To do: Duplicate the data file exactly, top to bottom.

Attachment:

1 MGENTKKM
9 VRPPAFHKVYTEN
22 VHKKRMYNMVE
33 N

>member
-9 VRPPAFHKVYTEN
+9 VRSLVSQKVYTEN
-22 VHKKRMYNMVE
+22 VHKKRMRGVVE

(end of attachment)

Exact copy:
1 MGENTKKM
9 VRPPAFHKVYTEN
22 VHKKRMYNMVE
33 N

>member
-9 VRPPAFHKVYTEN
+9 VRSLVSQKVYTEN
-22 VHKKRMYNMVE
+22 VHKKRMRGVVE